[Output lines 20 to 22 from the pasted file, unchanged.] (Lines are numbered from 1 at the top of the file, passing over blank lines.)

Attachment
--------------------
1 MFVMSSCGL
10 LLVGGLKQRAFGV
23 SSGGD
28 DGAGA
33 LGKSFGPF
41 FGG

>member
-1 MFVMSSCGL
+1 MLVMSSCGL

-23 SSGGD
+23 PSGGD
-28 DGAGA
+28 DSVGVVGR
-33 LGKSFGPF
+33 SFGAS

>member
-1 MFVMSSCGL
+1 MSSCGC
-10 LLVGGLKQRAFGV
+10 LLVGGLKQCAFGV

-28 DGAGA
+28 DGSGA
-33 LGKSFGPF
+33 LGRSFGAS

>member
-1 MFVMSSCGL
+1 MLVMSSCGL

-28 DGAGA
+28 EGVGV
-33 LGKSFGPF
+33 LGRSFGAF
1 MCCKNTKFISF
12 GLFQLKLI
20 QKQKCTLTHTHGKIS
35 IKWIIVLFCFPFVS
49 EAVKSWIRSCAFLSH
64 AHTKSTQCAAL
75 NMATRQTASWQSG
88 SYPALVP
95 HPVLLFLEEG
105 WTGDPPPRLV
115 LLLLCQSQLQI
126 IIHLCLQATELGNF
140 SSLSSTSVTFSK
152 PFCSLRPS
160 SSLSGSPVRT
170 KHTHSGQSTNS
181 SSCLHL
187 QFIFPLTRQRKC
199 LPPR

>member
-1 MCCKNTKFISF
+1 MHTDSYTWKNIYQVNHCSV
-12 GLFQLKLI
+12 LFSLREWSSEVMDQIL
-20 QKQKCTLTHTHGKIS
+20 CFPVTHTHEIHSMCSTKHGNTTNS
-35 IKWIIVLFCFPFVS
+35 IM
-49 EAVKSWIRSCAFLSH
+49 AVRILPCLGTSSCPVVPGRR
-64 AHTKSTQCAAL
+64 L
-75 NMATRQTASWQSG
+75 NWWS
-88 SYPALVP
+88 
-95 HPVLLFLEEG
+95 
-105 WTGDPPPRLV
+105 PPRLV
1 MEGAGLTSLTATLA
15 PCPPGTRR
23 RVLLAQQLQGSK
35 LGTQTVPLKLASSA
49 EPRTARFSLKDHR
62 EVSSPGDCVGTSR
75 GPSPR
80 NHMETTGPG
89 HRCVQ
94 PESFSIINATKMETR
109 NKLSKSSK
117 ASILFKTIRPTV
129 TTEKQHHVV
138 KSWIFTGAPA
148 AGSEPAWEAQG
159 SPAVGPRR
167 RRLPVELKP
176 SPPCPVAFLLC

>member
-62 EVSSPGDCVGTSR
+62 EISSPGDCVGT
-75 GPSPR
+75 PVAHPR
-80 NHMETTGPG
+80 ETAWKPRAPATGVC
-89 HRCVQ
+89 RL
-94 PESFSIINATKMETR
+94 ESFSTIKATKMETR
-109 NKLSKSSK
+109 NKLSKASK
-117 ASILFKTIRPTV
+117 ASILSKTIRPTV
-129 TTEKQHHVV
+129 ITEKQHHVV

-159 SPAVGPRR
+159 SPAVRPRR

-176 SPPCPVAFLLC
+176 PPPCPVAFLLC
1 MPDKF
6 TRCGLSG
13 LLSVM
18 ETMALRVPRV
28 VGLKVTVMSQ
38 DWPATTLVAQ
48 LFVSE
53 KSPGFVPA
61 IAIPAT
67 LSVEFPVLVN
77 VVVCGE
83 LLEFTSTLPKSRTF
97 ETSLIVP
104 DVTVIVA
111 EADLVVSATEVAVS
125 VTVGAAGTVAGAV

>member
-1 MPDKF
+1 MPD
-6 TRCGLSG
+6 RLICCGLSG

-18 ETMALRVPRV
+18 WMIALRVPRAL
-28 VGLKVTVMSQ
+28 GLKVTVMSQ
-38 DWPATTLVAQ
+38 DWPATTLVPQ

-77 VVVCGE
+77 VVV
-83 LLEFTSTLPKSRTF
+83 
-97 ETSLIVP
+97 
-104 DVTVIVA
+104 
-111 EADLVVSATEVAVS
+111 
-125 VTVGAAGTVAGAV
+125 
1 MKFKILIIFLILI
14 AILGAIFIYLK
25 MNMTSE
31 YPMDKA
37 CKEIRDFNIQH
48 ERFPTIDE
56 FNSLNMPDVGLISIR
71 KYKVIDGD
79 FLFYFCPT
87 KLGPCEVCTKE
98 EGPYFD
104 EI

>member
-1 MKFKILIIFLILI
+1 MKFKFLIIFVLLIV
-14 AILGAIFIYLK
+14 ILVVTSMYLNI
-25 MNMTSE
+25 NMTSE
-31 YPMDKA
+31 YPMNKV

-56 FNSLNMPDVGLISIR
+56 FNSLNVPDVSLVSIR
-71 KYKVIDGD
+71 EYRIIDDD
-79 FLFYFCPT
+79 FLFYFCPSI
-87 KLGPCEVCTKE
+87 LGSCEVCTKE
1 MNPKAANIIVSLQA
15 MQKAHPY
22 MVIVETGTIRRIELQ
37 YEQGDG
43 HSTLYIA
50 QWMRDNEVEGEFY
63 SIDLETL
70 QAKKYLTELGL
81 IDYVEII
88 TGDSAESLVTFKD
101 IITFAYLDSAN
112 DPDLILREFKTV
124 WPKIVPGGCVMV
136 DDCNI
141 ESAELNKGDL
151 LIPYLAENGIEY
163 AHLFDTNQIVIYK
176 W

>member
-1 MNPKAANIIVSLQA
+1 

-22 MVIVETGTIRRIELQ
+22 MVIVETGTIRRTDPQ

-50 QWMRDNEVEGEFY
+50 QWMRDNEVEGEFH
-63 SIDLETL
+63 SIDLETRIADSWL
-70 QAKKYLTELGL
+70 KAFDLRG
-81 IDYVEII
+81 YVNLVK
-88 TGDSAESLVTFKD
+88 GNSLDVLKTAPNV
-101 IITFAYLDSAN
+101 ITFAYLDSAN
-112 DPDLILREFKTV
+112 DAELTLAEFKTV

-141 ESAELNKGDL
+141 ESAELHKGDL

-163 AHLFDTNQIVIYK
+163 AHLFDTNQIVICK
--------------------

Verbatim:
+10 LLVGGLKQCAFGV

-28 DGAGA
+28 DGSGA